Monday, February 6, 2012


The house is dark. Silent, except the hum of a dehumidifier. And then I scream at the top of my lungs. Blood-curdling scream, I believe is the way my family describes it. My mom bursts into my room and finds me on the floor. I'm pointing at a spot near my ribs, shrieking, "Don't you see it? Don't you see it?!"

Moments later, I blink away my craziness and stare at my mom. "What are you doing in here?" I ask her. And why am I on the floor, I wonder.

At the age of 19, I experienced my first night terror. And they would continue sporadically over the next few years.

If you've never had a night terror, I can best describe it as being awake while a tiny piece of your brain is still dreaming. I can't count the number of times I'd jump out of bed, convinced that there was some sort of bug or poison in my sheets. I wouldn't realize that it was a hallucination until several minutes later when I was jumping up and down in my bathroom. For some reason, it was always the bathroom - run into the bathroom to seek solace.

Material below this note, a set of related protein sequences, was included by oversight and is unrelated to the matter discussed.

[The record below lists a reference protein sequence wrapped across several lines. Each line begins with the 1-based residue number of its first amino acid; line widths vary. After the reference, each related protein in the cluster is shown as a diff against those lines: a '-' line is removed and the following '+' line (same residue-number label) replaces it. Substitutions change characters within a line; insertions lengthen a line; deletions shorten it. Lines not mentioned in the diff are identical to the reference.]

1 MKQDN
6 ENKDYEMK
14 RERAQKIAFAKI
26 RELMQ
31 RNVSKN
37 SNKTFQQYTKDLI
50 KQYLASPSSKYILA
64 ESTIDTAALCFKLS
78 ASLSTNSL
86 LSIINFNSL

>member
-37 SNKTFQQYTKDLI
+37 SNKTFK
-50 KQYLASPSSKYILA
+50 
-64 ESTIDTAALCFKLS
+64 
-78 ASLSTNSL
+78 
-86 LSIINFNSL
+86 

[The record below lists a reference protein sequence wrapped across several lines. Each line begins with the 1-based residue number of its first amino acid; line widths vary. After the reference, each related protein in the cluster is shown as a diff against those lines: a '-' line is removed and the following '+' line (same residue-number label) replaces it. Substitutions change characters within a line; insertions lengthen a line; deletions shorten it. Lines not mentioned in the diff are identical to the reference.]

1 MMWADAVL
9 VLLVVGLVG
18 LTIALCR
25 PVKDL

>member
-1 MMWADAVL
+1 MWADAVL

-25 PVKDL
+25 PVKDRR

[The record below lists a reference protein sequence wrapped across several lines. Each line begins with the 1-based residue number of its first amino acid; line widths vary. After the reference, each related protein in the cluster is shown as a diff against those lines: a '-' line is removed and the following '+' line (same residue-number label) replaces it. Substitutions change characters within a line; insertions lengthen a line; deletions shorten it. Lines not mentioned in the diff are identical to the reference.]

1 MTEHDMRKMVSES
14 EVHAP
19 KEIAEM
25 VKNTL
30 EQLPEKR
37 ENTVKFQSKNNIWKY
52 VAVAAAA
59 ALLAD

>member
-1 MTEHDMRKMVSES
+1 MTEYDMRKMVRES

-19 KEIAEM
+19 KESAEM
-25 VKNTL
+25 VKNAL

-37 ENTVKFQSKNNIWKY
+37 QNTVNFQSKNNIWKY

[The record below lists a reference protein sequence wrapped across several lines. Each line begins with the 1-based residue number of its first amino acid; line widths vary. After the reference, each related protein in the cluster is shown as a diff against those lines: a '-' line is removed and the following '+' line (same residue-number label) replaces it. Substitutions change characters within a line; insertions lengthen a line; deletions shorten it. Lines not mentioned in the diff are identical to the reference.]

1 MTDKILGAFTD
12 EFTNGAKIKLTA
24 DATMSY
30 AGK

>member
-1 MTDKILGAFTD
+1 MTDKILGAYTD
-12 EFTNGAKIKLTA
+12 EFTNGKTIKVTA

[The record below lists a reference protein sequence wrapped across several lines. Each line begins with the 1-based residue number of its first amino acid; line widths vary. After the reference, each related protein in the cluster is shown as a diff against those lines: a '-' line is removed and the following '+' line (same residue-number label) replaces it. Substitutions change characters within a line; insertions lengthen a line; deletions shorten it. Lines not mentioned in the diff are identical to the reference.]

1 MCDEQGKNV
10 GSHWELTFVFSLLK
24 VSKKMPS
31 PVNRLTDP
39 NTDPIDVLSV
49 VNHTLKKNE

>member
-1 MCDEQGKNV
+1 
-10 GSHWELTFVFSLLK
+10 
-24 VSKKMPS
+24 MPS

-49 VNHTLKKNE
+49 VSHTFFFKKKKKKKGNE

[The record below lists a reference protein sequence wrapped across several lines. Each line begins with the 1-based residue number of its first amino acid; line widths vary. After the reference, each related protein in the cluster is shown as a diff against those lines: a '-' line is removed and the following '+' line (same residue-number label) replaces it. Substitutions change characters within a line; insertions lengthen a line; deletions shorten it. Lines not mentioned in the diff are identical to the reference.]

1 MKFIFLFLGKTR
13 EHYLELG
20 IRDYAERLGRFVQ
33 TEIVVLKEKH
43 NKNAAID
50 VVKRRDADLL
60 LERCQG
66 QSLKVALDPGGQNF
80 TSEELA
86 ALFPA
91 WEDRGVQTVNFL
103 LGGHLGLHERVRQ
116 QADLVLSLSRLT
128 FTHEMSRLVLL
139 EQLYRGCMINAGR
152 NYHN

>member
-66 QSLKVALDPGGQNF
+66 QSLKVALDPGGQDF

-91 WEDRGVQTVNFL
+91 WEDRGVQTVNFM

The best occasion may have been the time in college when I woke up screaming and telling my roommate that there was a half-pitbull half-woman in my bed. Then I went back to sleep, but not after telling her "Oh was just my pillow." While I slept soundly, she was wide awake until her alarm went off.

The odd thing is that night terrors are most common in young children, while mine didn't start until half way though college. Additionally, I had none of the traumatic occurrences or sleep disorders commonly associated with night terrors.

So, when I live a life consumed by ho-hum normalcy, from where are these night terrors creeping in? Just like I have no personal experience with murders or investigations, I have never woken to find an actual snake in my bed. It's almost as if my creative mind is running rampant in the nighttime, giving me something to write about.

Similarly, my WIP originated from a crazy nightmare I once had. I've never kept a dream journal and most of my stories come from my conscious daydreams. Still, I sometimes wonder if these night terrors exist solely to fuel my creativity.

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